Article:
Also, when life get tough, get a kitten!! BLZs love kittens!

So, this is an adventure in progress, but I do have some gems to share with others struggling with their own medical misadventures. Get your own copies of your test results and physician notes after appointments. Google like crazy to learn what the obscure medical terms mean. Educate yourself about your illness/condition. Stay off social media as you do this and read journal articles from legitimate sources like the Rheumatic Disease journals and articles posted by the NIH. Ask another knowledgeable person to review your test results to help clarify/validate your thinking. If my journey here can serve as a roadmap for even one other person battling their way to a diagnosis, then this post was a success.

And remember to be brave.

It is good to have a diagnosis, even if it is a shame.

Zebras are brave!!

Author: Midnight Knitter

I weave, knit and read in Aurora, Colorado where my garden lives. I have 2 sons, a knitting daughter-in-law, a grandson and two exceptionally spoiled kittens. In 2014 I was diagnosed with a serious rare autoimmune disease called systemic sclerosis along with Sjogren's Disease and fibromyalgia.

16 thoughts on “The Scleroderma Chronicles: Matters of the Heart”

  1. Many hopes that the physicians will schedule the tests and the particular treatments that you need! And that you will get more relief! This is all excellent advice. When I became ill with a rare disease in the early 90s, we found we had to request copies of the office notes and test results ourselves, go to medical libraries and read medical papers on a broad range of topics, and borrow a nursing school textbook from a friend. My husband had an MA in EE so his science background helped. When we got to the sub-specialty clinics and got definitive diagnostic tests done, we got those copies too and we keep them safe. They likely aren’t available any more as the doctors moved to other clinics. The specialist doctors, and a support group, encouraged us to research and welcomed the help. Those early doctors who didn’t know what was going on, not so much. Adorable kitten (and your other kitty too) and bunny, and the kitties and I wish you all the best!

    1. I am so sorry that you have gone on a similar journey, but I’m happy to hear that you were able to take control of your own medical data and work proactively with your specialist doctors. There are laws now that make it easier to get access to data, but I still had to message one of my doctors to get the echocardiogram. I have also “fired” several doctors and found new ones in the last two years because they weren’t listening to me or were gaslighting me. You know, you describe your symptoms and then the doctor explains that something else actually happened. Say, what? Anyway, my current doctors are great, all know each other, and are very supportive.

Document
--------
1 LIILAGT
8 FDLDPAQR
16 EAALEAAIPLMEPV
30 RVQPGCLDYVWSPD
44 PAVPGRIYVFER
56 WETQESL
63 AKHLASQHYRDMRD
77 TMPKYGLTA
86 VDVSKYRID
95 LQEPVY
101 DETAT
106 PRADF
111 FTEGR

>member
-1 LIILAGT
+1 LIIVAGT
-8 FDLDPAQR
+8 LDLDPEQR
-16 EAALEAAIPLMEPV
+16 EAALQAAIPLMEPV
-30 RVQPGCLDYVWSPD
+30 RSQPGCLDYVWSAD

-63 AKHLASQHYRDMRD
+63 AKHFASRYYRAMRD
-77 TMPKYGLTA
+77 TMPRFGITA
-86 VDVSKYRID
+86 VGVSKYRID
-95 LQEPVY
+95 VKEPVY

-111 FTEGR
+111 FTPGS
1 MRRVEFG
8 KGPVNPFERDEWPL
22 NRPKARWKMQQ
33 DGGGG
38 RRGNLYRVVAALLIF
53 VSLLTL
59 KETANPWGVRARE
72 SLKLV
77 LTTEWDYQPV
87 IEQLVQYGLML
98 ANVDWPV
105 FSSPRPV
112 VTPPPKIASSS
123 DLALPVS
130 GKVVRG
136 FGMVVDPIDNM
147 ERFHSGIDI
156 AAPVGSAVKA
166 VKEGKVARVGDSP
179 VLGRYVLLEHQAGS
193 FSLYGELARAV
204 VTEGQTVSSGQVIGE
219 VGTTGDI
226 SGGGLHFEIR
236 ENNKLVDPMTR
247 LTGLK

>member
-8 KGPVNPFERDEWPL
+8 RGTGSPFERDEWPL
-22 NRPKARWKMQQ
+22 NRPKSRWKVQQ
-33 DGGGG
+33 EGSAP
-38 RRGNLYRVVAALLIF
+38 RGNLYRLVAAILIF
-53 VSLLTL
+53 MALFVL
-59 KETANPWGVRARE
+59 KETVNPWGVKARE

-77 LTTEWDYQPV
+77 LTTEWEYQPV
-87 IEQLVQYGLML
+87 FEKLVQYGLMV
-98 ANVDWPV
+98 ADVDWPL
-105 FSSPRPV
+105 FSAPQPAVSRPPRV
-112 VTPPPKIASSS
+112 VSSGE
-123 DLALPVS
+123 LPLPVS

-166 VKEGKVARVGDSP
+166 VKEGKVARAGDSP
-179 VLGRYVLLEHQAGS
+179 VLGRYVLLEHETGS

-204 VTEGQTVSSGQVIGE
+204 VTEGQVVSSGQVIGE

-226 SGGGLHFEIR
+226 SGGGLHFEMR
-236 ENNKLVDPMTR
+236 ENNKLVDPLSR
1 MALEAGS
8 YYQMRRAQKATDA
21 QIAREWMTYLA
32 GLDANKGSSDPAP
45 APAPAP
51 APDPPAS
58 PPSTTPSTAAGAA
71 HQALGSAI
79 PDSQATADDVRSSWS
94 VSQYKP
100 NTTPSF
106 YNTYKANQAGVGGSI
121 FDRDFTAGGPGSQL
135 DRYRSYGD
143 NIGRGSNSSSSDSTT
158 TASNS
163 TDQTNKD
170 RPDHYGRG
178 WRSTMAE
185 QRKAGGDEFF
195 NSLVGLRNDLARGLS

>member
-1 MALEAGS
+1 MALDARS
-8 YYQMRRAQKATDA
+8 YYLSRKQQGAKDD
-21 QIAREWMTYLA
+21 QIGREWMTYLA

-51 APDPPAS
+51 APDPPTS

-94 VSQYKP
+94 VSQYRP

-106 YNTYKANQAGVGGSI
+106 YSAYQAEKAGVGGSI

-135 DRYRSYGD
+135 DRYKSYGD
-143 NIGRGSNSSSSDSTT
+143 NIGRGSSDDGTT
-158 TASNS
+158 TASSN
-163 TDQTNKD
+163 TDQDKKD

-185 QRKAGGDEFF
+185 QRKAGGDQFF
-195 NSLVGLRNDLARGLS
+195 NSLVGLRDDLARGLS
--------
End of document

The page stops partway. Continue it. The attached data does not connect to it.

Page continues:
My new rule of thumb is if they tell me to not research my condition on the internet or offer my antidepressants they get fired!
      Hugs to you. I hope that your rare disease is either long gone or behaving itself.

  2. You are a woman after my own heart. Back when I asked to see my own records, I was allowed to see very little and only in the presence of the medical records clerk. Had to get an attorney. If all patients could advocate for themselves, learn their rights and not be intimidated by people who “practice” medicine . . . Well, the world would be in a better place. I still cringe and sometimes cry when I remember how I gave over my power to doctors, none of whom had my best interests at heart. We know our bodies better than anyone. Doctors need to learn how to listen and allow patients to have an active role in their own care.

    I have great expectations for you. Stay strong. Be well.

    1. You are my displaced sister, obviously. That is my medical data and how dare it be withheld from me. I’m so sorry you had to lawyer up. I do understand that doctors have to deal with lots of crazy alternative medicine requests from patients, but I’m for a well informed and educated patient population that can have meaningful discussions about their care with their doctors.
      I am feeling pretty strong at the moment and have high hopes that we will have a handle on my medical status and an action plan soon. I have dreams of being a patient advocate to help other people with complicated medical profiles navigate the system.
      I have been warned that there isn’t much to be done, but I’ve heard that before and I actually got better. It’s better to know and to deal with things head on in my opinion.
      Be well!

  3. You are so brave. Knowledge is power, and the more you know the better you are for it. I am so sorry you are struggling. I will pray for you. You are a very strong woman and you have many people thinking and praying for you.